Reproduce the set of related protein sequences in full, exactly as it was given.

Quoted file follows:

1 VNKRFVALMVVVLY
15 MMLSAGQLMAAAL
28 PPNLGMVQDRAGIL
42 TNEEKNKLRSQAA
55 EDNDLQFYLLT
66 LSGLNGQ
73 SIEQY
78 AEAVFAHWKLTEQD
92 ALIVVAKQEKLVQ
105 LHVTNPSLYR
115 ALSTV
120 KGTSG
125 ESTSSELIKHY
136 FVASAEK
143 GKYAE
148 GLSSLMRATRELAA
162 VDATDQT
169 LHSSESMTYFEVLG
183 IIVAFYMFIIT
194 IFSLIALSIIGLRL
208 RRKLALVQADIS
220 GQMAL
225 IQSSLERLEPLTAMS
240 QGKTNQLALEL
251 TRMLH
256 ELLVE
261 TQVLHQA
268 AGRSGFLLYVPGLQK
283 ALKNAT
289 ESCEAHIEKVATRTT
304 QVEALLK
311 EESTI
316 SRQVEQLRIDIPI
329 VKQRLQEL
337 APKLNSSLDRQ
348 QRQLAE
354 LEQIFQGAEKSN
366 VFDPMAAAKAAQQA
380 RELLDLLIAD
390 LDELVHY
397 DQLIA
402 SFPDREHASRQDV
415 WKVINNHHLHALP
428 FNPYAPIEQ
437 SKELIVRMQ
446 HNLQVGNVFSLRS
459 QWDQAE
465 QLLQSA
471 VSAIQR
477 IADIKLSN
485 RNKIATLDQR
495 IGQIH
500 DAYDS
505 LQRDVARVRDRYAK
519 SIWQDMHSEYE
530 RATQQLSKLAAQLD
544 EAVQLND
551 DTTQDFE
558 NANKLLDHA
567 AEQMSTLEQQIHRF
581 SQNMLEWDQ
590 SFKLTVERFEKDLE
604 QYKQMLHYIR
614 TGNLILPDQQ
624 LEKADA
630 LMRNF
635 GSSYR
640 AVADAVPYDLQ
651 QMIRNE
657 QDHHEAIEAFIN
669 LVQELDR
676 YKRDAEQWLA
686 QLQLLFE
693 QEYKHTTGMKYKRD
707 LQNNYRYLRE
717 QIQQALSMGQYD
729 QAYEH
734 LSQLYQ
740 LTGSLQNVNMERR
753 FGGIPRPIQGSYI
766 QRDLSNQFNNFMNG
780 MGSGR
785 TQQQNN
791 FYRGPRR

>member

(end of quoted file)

1 VNKRFVALMVVVLY
15 MMLSAGQLMAAAL
28 PPNLGMVQDRAGIL
42 TNEEKNKLRSQAA
55 EDNDLQFYLLT
66 LSGLNGQ
73 SIEQY
78 AEAVFAHWKLTEQD
92 ALIVVAKQEKLVQ
105 LHVTNPSLYR
115 ALSTV
120 KGTSG
125 ESTSSELIKHY
136 FVASAEK
143 GKYAE
148 GLSSLMRATRELAA
162 VDATDQT
169 LHSSESMTYFEVLG
183 IIVAFYMFIIT
194 IFSLIALSIIGLRL
208 RRKLALVQADIS
220 GQMAL
225 IQSSLERLEPLTAMS
240 QGKTNQLALEL
251 TRMLH
256 ELLVE
261 TQVLHQA
268 AGRSGFLLYVPGLQK
283 ALKNAT
289 ESCEAHIEKVATRTT
304 QVEALLK
311 EESTI
316 SRQVEQLRIDIPI
329 VKQRLQEL
337 APKLNSSLDRQ
348 QRQLAE
354 LEQIFQGAEKSN
366 VFDPMAAAKAAQQA
380 RELLDLLIAD
390 LDELVHY
397 DQLIA
402 SFPDREHASRQDV
415 WKVINNHHLHALP
428 FNPYAPIEQ
437 SKELIVRMQ
446 HNLQVGNVFSLRS
459 QWDQAE
465 QLLQSA
471 VSAIQR
477 IADIKLSN
485 RNKIATLDQR
495 IGQIH
500 DAYDS
505 LQRDVARVRDRYAK
519 SIWQDMHSEYE
530 RATQQLSKLAAQLD
544 EAVQLND
551 DTTQDFE
558 NANKLLDHA
567 AEQMSTLEQQIHRF
581 SQNMLEWDQ
590 SFKLTVERFEKDLE
604 QYKQMLHYIR
614 TGNLILPDQQ
624 LEKADA
630 LMRNF
635 GSSYR
640 AVADAVPYDLQ
651 QMIRNE
657 QDHHEAIEAFIN
669 LVQELDR
676 YKRDAEQWLA
686 QLQLLFE
693 QEYKHTTGMKYKRD
707 LQNNYRYLRE
717 QIQQALSMGQYD
729 QAYEH
734 LSQLYQ
740 LTGSLQNVNMERR
753 FGGIPRPIQGSYI
766 QRDLSNQFNNFMNG
780 MGSGR
785 TQQQNN
791 FYRGPRR

>member